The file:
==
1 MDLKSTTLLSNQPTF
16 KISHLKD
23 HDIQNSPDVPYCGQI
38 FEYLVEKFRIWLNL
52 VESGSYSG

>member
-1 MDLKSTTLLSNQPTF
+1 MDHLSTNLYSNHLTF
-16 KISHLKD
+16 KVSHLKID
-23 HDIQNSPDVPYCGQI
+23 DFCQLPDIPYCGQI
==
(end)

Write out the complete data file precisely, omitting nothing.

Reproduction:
1 MDLKSTTLLSNQPTF
16 KISHLKD
23 HDIQNSPDVPYCGQI
38 FEYLVEKFRIWLNL
52 VESGSYSG

>member
-1 MDLKSTTLLSNQPTF
+1 MDHLSTNLYSNHLTF
-16 KISHLKD
+16 KVSHLKID
-23 HDIQNSPDVPYCGQI
+23 DFCQLPDIPYCGQI